Speaker Discusses Civil Rights Anniversary
By Carlissa Williams, Staff Writer, Serenity McLean, Staff Writer
Dr. W.A. Merritt, field secretary for the Southern Christian Leadership Conference of North Carolina, brought the 50th Anniversary Civil Rights Movement Tour to the UC Annex Nov. 6.
His keynote speech was sponsored by the Office of Diversity and Inclusion, Brother to Brother, NAACP and the Southern Christian Leadership Conference of North Carolina.
Dr. Merritt discussed historic events in the civil rights movement, including the Poor Man’s March, better known as the March on Washington in 1963.
This year, 2014, marks the 50th anniversary of the passage of the Civil Rights Act of 1964, which required equality for all people in the United States.
Dr. Merritt pointed out that UNCP was the first university in North Carolina to participate in the 50th Anniversary Civil Rights Movement Tour.
He hopes to take the tour to every college and university in North Carolina to honor the historic civil rights movement.
“President Lyndon B. Johnson and Dr. King (Martin Luther King Jr.) formed a relationship that would be the platform of change,” Dr. Merritt said.
He also reflected on the historical event known as Bloody Sunday, which took place in Selma, Ala., on March 7, 1965.
Some 600 marchers assembled to cross the bridge into Montgomery to vote but were blocked by law enforcement officers who demanded they return to their homes.
When they refused to do so, the nonviolent marchers were attacked with tear gas and hit with clubs.
Bloody Sunday gained the attention and support of President Johnson and would later lead to the passing of the Voting Rights Act.
Dr. Merritt described the error of not voting as being a slap in the face to the spirits who sacrificed in order to make it happen and urged the audience not only to participate in elections but to research political platforms.
“Some people vote and have no clue what the candidate’s platforms are and what they stand for,” he said.
A student asked Merritt what happened to the drive of the Southern Christian Leadership Conference, an African-American civil rights organization that worked for change during the turbulent 1960s.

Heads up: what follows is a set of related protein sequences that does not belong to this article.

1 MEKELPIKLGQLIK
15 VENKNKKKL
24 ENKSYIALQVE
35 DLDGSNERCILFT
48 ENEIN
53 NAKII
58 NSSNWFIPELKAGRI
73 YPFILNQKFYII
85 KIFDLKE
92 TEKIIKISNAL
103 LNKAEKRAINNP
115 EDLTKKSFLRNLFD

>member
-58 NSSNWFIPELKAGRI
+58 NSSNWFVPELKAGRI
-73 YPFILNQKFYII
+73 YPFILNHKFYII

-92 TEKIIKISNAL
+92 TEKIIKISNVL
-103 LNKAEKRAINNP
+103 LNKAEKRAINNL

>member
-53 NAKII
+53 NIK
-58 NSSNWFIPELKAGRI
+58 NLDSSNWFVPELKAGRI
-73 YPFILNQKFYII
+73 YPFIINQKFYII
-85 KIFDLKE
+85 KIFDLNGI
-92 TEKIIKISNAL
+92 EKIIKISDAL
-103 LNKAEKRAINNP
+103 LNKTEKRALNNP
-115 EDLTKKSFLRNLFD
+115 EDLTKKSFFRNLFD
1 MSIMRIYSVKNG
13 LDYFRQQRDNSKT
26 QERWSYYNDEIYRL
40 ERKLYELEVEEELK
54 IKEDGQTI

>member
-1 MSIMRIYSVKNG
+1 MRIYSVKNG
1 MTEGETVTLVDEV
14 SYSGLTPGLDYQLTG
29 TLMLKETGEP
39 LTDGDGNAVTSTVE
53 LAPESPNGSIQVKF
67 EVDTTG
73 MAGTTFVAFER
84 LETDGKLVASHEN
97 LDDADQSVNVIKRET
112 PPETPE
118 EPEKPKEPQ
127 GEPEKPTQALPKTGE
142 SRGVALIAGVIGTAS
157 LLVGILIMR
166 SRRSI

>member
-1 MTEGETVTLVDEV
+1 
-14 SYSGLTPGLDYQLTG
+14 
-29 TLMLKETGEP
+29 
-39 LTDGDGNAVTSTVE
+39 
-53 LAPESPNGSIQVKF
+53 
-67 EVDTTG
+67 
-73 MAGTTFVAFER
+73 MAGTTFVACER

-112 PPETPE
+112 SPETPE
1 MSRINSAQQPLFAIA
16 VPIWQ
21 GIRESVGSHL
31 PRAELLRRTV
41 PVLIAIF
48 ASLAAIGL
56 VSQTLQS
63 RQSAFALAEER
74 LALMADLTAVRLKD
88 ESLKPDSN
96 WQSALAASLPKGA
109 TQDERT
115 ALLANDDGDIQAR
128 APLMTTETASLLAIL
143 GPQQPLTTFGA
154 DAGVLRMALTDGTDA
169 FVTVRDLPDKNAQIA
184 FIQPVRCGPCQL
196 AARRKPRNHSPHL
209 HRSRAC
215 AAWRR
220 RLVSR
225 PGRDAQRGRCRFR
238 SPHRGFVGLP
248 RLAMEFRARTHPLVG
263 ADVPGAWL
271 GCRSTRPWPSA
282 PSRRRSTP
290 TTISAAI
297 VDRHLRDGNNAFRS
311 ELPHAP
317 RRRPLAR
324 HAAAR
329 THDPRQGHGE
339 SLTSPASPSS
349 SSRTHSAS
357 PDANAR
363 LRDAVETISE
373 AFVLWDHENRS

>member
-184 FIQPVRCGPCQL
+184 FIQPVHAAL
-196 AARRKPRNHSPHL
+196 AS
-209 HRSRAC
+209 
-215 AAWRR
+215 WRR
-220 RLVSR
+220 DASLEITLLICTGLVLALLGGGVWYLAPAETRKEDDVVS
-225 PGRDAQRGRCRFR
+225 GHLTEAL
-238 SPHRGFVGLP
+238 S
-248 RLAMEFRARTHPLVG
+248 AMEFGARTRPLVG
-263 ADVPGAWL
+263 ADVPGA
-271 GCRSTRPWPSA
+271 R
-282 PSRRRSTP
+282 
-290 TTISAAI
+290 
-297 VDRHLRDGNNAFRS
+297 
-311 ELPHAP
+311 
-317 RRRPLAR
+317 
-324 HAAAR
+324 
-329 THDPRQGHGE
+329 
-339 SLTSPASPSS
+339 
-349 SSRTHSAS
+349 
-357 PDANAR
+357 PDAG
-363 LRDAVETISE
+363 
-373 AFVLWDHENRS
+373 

Dr. King had fueled SCLC as its founding president.
“The dreamer died. Not only did the dreamer die, but the dream died, too, in my opinion,” Dr. Merritt said.
With leaders who now are aged, SCLC is looking for young leaders to take on the responsibility, he said.
“If you have that burning desire to lead, shadow an experienced leader that you want to be,” he said.
He encouraged his audience to think outside of the box and take advantage of “time banking” which was embedded in the Civil Rights Movement.
Time banking is a way to pay forward to the community in order to seek change.
Anything that a person does for the community or for neighbors can be placed into a time bank and calculated as time credits, he said.
These credits represent the community’s effort to make a change.
The contemporary SCLC vision is to empower college students to be leaders and implement a program entitled the Drum Major Academy, which is geared towards the proper education of today’s youth.
“My suggestion to today’s generation is to empower yourself with knowledge and stop being led by misinformation (through which) few dictate the minds of many,” he said.
Photo by Sara Owen. Dr. W.A. Merritt speaks to students at the 50th anniversary of the Civil Rights movement event that took place in the UC Annex on Noc. 6.